The cross is meaningless to those who are perishing. Christ crucified is a stumbling block for Jews and foolishness to Gentiles but to us who are being saved it’s the power and wisdom of God seen in Jesus Christ. In this manner of redeeming us God’s foolishness proves wiser and His weakness stronger than we can conceive. I began in faith simply knowing God gave Jesus for me and that believing I would experience His life.
However as time moved on there was an underlying disturbance in my soul over the explanation I was receiving of how Christ was given for me. The picture emerged gradually that Jesus agonising death on the cross was in order for God the Father to punish Him for my sins so that I could be released from the punishment I deserved.
Love for Christ was the response whenever I considered His suffering, but accompanied with that unease. How could this work, conscious doubt was notpossible, the concept of Christ dying for this purpose was so pervasive in the church I dare not question it. The explanations that the cross satisfied Gods demand for justice and exhausted His wrath against sin by inflicting it on Jesus only made things worse. What sort of justice is this that kills the innocent in order to let the guilty go free? Is God schizophrenic, needing to vent his anger before He can offer His forgiveness? Is the Father actually forgiving if the Son is paying the debt? The explanation was totally unsatisfying butwas not to be considered.
When we live with un-answered questions they can have a corrosive effect on faith. Fortunately I knew enough of Christ for the cross to act as a magnet of love towards Him despite the year’s long, un-voiced question over what I was obliged to believe in order to hold onto Him. I was unaware of other explanations of how the cross might work but the power of it still drew me to Him. I was not equipped to consider the dilemma between my feelings and intellectual dissatisfaction with the explanations, so the matter lay dormant. I did not know that the explanation I had received had a name ‘Penal Substitutionary Theory of the Atonement’ (PST) or that it was rather poorly represented and just one theory amongst several. My dilemma came to a joyful end as I encountered other explanations of the cross and learned that many claimed that PTS was not heard of before the fifteenth centuryand others advised to treat it carefully.
This was good news for me, it actually was Gospel! I began to study and consider other views and the theories of ‘ransom’, ‘recapitulation’, satisfaction’, ‘moral influence’, ‘government and Christus Victor. Once the field opened up I was free to think my suppressed thought of PTS as it was often spoken of, it seemed completely repugnant and intellectually bankrupt. One recent Baptists writer caused a stir in amongst British evangelical by quoting in reference to PST, when presented as the Father’s punishment of the Son that it was like “cosmic child abuse” and I found myself in agreement.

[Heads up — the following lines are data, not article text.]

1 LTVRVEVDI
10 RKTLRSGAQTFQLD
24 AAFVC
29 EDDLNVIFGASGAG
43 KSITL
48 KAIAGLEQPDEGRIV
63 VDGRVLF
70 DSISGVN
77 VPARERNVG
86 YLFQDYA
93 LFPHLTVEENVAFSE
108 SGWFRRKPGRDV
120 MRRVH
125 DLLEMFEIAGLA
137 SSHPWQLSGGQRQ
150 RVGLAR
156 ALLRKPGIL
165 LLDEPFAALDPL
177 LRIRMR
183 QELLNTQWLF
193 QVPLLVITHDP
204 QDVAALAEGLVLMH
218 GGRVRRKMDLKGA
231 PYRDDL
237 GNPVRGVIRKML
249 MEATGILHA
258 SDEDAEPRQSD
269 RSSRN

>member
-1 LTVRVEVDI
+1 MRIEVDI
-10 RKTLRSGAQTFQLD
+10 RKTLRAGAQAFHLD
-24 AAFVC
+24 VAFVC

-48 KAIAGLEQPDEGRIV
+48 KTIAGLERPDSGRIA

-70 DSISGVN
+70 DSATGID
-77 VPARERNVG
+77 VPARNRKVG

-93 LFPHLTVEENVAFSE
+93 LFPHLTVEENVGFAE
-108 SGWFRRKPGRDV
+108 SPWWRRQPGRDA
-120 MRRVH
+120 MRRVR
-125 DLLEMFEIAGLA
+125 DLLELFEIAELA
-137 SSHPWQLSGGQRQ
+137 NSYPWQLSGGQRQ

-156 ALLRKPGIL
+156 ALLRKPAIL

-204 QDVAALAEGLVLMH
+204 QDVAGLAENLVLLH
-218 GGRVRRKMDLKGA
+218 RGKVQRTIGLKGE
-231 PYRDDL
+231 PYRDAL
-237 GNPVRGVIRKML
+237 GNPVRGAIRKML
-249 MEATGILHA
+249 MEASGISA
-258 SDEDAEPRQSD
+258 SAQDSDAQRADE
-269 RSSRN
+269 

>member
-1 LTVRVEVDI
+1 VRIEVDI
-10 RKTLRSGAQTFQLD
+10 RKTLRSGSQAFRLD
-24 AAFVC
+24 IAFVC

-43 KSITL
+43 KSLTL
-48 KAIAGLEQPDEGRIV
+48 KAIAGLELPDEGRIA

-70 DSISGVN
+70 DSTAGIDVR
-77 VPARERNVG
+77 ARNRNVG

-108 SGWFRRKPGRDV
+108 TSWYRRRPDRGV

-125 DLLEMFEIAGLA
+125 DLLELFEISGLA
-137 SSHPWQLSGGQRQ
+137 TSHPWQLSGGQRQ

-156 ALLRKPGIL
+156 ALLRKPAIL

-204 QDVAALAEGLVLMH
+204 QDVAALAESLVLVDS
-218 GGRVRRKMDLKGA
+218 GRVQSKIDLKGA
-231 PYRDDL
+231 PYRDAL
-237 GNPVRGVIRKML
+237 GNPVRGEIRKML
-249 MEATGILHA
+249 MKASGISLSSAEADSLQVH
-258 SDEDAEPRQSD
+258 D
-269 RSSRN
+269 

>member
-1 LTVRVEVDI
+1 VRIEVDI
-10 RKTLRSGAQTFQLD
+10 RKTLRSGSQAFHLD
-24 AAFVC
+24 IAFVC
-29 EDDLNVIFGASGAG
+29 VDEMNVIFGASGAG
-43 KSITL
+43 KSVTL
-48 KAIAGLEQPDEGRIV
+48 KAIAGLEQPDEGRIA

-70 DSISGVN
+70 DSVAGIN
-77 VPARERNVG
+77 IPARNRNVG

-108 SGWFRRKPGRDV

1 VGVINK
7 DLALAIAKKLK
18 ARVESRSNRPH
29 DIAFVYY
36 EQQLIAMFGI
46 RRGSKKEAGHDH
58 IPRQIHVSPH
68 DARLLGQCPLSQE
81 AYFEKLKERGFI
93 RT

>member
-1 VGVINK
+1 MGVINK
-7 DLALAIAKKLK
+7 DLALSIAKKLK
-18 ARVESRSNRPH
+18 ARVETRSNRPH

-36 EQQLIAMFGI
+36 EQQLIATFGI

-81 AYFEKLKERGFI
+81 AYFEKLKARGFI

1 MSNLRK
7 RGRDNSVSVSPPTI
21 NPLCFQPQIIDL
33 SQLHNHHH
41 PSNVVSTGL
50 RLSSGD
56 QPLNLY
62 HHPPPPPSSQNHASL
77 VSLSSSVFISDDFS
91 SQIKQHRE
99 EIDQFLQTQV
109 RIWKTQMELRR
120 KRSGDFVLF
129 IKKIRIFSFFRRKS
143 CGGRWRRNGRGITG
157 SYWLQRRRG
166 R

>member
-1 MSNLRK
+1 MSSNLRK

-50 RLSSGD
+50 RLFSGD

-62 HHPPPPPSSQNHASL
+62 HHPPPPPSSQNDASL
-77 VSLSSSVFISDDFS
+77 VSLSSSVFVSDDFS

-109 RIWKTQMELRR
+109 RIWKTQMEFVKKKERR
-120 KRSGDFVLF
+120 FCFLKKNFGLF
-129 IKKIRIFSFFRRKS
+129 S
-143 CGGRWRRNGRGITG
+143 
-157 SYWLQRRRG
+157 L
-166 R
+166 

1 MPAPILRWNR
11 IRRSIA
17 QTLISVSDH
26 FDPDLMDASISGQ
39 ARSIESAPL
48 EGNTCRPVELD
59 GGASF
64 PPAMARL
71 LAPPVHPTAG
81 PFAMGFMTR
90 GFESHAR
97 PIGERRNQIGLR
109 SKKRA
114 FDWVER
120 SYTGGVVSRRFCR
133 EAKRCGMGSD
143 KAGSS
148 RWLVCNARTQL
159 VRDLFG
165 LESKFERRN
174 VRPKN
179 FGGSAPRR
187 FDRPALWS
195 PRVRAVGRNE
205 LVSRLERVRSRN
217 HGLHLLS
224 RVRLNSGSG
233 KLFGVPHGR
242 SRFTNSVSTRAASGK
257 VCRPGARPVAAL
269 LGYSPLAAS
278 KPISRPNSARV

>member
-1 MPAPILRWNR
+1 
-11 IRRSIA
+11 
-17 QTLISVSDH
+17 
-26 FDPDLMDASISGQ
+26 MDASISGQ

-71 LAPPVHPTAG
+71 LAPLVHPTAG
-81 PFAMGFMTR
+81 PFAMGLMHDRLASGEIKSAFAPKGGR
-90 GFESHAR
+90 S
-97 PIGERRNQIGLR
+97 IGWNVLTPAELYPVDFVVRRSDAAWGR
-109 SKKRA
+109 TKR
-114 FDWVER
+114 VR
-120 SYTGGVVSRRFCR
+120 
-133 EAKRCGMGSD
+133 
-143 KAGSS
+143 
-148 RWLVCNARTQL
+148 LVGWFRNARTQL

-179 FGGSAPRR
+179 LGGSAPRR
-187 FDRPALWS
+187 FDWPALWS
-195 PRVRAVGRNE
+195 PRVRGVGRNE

I now consider such views an obstacle to faith for many non-Christians and particularly so in confronting Islam, that questions “Why cannot God just forgive”. The question of the atonement is tied closely to that of the Trinity as it required the incarnation and the sacrifice of the God-man. If this can be clarified for Moslems we may make headway on the Trinity.
Several atonement theories are fully compatible with one another and may be combined along with insights of other theories. Let us consider Paul’s Words: – “The cross is foolishness to the Gentiles”. If we start with Paul’s perspective in our evangelism that the cross appears foolish when misunderstood or if misrepresented, perhaps we (I particularly refer to evangelicals whose practice I know best) may do a better job in disclosing the meaning of the cross. I feel our failure to do so is part of the reason we are losing ground and that this is one element that we need to address in order to meet with greater success in the evangelism of our societies. This post is presents from a subjective point of view in order to illustrate the personal effects of atonement theory and how a simplistic ‘one brush fits all’ approach may also be unsatisfactory for many we seek to witness to. An overview of each theory and its history can easily be achieved by other means.
That which satisfies me and which I would use as appropriate in evangelism is the Christus Victor, Recapitulation and Moral Influence Theories with insights from others. My hope is that the post will prompt consideration and discussion producing more light than steam.
Perhaps I might initiate discussion in two ways. You could indicate which theories you find most satisfactory and why, and which if any cause concern.
Jesus said He came to give His life as a ransom to many, giving rise to the ‘ransom theory’ popular in the early church and supported by a number of Fathers until Anselm’s satisfaction theory became more popular. How do you understand the‘ransom’ Jesus spoke of? Who was the ‘ransom’ paid to if indeed to any?